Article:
Could Someone Actually Refuse A Blood Draw?
Absolutely! If the officer is only giving you the choice of blood because they believe that you are under the influence of drugs and/or they believe that no breath test is available. You can refuse it if you want. The problem is they will read the refusal admonition, and assuming they do that properly, what that admonition says is that you can lose your license for a year or more just for refusing the test.
That’s what you risk: losing your license for a year and, in most of these cases now, they will just get a warrant from a judge and forcibly draw your blood, which will help them have more evidence, potentially, against you for the court case and the DMV case but the refusal is really going to hurt you for the DMV case.
Usually in court, we can get a refusal allegation stricken. But at the DMV, it’s much harder to get that stricken and typically, the one-year suspension or more would come from there because the issue with the DMV would not be, “What’s the blood alcohol level?”
The issue would be that they have to prove several things: that the officer had sufficient cause or probable cause to stop you and initiate a DUI investigation, that you were lawfully arrested, that you were admonished, that you were required to do a blood test, and that you refused to do the test. That’s the problem with the refusal situation at DMV. Nowhere in those four issues does it say you were at or over a 0.08; in fact, that’s a non-issue with DMV on a refusal case.
What Happens If They Don’t Find Anything in the Blood Draw? Is the Case Dismissed Automatically?
In those cases, what should happen is the district attorney’s office should review the case, see the results and dismiss the case assuming there aren’t other non-DUI charges and DMV should do the same thing, set aside any suspension.
However, one of the problems you have is that even if it comes up zero, if you have not requested a hearing within 10 days, DMV may still suspend your license and even when it comes back under a 0.08 or at zero blood alcohol level; you may still end up with a suspension on your license if it’s not handled properly. It is important to request that DMV hearing within 10 days of your arrest.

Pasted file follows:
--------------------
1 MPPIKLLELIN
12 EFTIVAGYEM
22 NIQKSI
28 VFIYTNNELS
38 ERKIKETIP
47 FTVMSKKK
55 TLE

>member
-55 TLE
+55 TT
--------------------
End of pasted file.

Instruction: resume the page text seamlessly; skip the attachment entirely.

Who Actually Draws the Blood?
For safety purposes, someone who is qualified to do so. It’s usually a phlebotomist who is licensed by the State of California, they have taken the proper courses to draw blood, sometimes it’s the nurse, or it could be a paramedic; it could be anybody who is licensed to draw blood. There are some police officers who have been properly trained and who can draw blood, but that’s very rare.
Is There Some Sort of An Additional Fee for a Blood Draw?
No. The only additional fee that you see from the police officers or anybody else involved, emergency services, is the law allows CHP and ambulances, medical personnel to bill for time when they have responded to an accident. Technically, if the case does go away, if you get dismissed, you may be able to get away from paying that bill but if they can prove that it was a DUI, you’re going to be on the hook for that bill and often it can be $1,000 or more.
Would it be Possible for Someone To Get their Own Blood Drawn to Prove their Innocence?
The problem is that when you get arrested, they usually take you to jail and do a blood draw and keep you for four to six hours or sometimes a lot more. Some places will release you right away if there is a friend or a relative or someone who can pick you up but if you do a blood draw at a jail, you’re going to be sitting there for a while. Once you get out, often it’s the early morning hours and there is no facility open to do a blood draw. By the time you get around to it, most of the alcohol that may be in your system is probably gone.
Where it might be beneficial is if you haven’t had anything to drink and you’re testing, say on a breath test you’re over the limit, whether something is wrong with that test. If you want to get a blood test after you get out of jail, that may be helpful, but if it turns out that you did the preliminary alcohol screening blow and you’re over the limit and they give you a blood test in jail, you’ve had nothing to drink or no drugs, that blood test should come back reading zeroes.
To go get a blood test later after you get out most likely would not be helpful. You’re always welcome to do it, it’s not something that the other side would see unless your attorney presented it to them, it’s not something that I advise people to run out and do right away but it can be done, anybody can go to a lab and have blood drawn.
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